Jonathan Brown and Robin West are fundamental stock pickers, with a strong valuation discipline. The team were taking profits in more highly rated stocks in the year to the end of Q3 2018, and from Q4 were adding exposure to companies previously viewed as too expensive, post significant share price falls.
The managers aim to achieve above average returns (relative to peers) through the cycle with lower volatility. The strong performance so far in 2019 YTD with NAV returns +11.7% isn’t necessarily expected, given the historic pattern of returns where the managers typically lag very strong markets. We hazard that the strong relative performance over the past six months has been largely a result of the team’s focus on valuation and their trading activity.
Jonathan and Robin aim to identify companies which have a sustainable competitive advantage, a compelling proposition in a growing market, as well as good management and balance sheet strength. They look for businesses that have the potential to double in size over the next five years, and in typical Invesco Perpetual style, hold for the long term (valuations aside) – their typical annual turnover is 25% (the latest figure from Morningstar is 27.9%).
IPU’s portfolio typically comprises around 80-90 holdings, with no position allowed to get much bigger than 3% of NAV – an approach that the managers say means they can sleep at night. However, the current uncertain political environment has translated into a desire to invest in only those companies they have a high degree of confidence in. As a result, the number of holdings in the portfolio has dropped to only c 71 holdings currently.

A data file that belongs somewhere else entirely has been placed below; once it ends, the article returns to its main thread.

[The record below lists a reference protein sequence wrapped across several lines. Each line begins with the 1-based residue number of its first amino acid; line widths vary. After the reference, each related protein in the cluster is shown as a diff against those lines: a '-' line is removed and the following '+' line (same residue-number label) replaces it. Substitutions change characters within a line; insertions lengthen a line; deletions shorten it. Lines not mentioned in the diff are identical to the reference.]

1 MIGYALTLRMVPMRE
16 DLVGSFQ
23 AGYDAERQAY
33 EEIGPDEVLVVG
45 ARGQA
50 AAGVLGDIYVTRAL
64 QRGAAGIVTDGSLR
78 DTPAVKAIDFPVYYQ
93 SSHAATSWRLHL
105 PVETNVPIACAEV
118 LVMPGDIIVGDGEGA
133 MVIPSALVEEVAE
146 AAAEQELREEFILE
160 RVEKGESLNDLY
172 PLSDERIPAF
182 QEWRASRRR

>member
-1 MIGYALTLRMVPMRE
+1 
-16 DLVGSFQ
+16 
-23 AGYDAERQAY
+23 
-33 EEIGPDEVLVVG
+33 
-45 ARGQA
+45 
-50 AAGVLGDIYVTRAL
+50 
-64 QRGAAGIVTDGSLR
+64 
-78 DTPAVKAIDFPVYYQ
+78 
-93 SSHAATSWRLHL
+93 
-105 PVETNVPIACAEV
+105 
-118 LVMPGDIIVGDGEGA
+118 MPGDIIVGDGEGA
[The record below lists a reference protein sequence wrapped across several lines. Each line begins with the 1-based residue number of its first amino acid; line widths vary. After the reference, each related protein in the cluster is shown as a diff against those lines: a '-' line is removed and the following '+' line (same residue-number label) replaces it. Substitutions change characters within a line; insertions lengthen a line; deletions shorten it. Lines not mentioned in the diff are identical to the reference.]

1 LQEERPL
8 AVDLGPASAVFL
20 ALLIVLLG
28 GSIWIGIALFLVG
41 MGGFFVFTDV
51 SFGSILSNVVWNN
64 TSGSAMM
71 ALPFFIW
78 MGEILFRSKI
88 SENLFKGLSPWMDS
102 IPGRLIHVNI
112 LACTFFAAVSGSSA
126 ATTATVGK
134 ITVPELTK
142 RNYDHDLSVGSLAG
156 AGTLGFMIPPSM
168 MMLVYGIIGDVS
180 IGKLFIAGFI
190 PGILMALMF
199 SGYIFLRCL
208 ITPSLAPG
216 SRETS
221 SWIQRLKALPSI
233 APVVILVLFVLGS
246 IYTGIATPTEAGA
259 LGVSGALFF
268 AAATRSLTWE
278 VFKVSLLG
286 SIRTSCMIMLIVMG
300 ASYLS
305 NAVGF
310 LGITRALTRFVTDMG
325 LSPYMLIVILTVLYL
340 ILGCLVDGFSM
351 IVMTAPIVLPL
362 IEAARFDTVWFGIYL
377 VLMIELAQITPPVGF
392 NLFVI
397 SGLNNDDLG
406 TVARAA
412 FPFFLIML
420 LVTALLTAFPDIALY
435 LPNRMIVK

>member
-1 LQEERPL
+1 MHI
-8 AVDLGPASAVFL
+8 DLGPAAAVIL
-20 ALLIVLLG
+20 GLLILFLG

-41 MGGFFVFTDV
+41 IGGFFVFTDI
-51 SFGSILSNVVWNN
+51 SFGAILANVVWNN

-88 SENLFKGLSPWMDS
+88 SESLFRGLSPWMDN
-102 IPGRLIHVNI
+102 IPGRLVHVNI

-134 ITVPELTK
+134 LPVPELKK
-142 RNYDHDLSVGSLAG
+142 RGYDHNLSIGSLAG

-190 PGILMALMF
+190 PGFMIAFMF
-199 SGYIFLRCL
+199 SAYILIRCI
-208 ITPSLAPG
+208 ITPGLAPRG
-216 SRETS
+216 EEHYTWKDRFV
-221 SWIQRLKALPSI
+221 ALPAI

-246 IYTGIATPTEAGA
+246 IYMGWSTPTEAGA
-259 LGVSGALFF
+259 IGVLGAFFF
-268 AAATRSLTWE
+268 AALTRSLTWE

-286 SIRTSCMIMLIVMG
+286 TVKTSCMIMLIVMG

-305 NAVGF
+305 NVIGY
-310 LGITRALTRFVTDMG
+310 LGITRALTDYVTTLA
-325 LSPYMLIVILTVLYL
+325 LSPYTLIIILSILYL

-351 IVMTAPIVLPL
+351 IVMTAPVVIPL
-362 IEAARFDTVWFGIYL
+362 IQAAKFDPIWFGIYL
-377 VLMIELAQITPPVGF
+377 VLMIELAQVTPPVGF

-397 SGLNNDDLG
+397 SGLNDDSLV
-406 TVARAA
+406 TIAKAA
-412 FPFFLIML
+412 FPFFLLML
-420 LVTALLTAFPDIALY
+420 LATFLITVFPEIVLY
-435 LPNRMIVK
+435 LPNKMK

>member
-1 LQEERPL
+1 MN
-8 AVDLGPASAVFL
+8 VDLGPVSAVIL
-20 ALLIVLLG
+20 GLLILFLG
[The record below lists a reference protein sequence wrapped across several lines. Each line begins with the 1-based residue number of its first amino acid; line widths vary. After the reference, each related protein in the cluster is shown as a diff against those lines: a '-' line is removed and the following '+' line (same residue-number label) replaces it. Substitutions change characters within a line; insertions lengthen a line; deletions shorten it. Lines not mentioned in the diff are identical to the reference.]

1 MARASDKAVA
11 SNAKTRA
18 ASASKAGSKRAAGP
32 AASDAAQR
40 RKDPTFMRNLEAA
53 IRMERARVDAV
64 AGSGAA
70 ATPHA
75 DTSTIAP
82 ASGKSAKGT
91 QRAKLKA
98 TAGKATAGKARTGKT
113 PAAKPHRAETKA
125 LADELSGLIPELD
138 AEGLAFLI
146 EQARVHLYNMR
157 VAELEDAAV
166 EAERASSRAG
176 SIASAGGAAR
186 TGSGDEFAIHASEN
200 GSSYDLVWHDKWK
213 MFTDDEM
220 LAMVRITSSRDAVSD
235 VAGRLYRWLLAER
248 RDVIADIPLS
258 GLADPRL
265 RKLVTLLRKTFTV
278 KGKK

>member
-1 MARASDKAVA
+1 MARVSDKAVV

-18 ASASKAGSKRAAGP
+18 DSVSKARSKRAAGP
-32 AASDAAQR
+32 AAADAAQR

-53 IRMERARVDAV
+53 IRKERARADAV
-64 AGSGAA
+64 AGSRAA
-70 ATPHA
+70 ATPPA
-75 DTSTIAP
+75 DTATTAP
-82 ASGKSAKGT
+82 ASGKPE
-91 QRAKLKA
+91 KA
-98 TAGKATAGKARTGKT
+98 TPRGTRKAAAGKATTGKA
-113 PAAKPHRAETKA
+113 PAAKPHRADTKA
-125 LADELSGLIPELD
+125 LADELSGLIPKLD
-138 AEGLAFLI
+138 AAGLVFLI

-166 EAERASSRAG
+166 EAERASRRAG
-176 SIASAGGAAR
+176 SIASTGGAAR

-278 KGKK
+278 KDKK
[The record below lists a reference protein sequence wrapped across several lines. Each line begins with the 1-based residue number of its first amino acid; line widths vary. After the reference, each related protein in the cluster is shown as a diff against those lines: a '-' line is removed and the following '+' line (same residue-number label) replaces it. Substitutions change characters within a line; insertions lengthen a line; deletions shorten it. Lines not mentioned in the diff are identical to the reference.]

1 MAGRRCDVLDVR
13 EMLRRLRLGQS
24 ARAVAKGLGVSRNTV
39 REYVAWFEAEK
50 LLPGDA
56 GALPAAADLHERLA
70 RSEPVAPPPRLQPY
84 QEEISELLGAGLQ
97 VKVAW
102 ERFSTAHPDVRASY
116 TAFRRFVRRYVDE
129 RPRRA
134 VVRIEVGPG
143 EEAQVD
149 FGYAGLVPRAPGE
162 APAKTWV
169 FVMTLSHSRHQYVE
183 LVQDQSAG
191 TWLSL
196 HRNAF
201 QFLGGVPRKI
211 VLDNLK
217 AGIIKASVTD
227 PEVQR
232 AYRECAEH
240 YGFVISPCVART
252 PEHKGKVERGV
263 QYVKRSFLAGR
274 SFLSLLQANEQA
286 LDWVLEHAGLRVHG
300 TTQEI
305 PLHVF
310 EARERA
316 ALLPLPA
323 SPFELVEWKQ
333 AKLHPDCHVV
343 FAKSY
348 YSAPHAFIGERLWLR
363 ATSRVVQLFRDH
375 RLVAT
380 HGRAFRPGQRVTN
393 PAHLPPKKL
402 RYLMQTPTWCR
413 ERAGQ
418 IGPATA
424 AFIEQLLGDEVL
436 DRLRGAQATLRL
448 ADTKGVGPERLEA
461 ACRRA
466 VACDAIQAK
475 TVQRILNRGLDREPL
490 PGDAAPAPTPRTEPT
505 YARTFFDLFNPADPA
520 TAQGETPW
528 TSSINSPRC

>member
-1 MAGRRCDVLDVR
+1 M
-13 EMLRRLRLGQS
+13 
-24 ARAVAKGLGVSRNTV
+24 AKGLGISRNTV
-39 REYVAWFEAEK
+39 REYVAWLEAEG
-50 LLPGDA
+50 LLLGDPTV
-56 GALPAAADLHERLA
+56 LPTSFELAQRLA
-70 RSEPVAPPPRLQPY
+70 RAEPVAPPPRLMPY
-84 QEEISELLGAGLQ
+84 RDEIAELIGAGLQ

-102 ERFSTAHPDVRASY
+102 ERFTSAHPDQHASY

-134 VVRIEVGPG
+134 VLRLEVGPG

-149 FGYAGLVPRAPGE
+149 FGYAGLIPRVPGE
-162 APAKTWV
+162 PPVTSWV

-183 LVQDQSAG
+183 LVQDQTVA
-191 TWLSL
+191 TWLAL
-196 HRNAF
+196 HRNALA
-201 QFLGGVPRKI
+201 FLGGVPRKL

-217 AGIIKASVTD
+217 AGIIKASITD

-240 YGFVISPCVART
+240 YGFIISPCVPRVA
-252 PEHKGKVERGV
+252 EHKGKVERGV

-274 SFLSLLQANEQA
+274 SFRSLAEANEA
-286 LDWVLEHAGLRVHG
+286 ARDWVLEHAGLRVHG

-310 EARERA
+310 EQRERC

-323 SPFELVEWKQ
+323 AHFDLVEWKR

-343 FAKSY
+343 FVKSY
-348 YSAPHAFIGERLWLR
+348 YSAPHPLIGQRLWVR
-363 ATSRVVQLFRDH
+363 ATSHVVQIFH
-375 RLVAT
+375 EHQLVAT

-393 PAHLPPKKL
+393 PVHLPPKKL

The team usually take profits in stocks which they believe are over-valued, and which trade on very high multiples. Their approach has stood them in good stead since the start of Q4 2018. The portfolio has been performing especially strongly recently, and over both the short and medium term, the trust is currently in the top decile relative to peers over most periods.
Over the past five years, the trust has delivered a NAV total return of 62.3%, relative to the benchmark’s return of 30.3%, and has beaten the index in all of the past five calendar years. The managers have an alpha score of 4.6% pa over the same time frame. The degree of outperformance of the index over five years is significant, particularly so when you consider that the manager has achieved this without the use of leverage.
The dividend, which equates to a yield of 4.3%, is achieved by distributing all the available income arising from the portfolio, boosted by a small proportion from capital profits. This compares very favourably with other small company funds and trusts, but also those in the equity income sector. The fact that a proportion of the dividend comes from capital means that the managers have not had to tilt their investment approach to achieve this level of income for shareholders.
Relative to the index (and some peers) the trust continues to have more of a value angle, prompted by a view that Brexit has led to a global aversion to domestic UK exposure which means stocks are attractively valued. UK sales of the portfolio are currently estimated at c. 55%, relative to the benchmark of 65-70%. Reflecting their caution, the team has around 5% cash in the portfolio currently.